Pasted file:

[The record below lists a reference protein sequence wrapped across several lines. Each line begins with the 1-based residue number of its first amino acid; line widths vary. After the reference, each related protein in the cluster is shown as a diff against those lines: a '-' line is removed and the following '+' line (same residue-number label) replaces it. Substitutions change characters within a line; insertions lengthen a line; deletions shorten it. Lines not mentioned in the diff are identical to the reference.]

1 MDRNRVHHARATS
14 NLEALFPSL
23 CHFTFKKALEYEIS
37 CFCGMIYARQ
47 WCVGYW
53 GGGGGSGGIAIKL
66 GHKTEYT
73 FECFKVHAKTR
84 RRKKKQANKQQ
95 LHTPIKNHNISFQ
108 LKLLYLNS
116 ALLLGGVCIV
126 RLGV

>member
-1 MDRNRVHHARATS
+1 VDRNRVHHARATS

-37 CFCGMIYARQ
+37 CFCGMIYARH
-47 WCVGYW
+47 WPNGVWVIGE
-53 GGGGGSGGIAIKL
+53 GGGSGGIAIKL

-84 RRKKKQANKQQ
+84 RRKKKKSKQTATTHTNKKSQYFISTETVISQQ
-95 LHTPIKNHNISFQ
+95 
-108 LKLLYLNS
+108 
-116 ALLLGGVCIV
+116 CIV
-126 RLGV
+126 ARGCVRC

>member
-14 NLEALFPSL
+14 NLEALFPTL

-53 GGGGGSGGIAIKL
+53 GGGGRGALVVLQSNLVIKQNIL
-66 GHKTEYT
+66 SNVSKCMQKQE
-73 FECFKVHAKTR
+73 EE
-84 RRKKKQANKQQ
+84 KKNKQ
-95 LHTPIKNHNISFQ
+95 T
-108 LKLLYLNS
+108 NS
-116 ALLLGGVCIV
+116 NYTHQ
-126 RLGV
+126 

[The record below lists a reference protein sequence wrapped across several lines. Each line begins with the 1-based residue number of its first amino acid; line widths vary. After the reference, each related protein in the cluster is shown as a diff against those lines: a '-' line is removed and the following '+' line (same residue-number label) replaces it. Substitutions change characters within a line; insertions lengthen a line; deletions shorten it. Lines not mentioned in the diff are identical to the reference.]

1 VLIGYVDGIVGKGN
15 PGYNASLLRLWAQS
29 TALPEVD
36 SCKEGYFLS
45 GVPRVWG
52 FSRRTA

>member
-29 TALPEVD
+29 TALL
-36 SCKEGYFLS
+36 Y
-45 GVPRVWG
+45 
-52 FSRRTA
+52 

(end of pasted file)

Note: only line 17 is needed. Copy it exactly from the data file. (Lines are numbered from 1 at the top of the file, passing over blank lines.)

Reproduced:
+1 VDRNRVHHARATS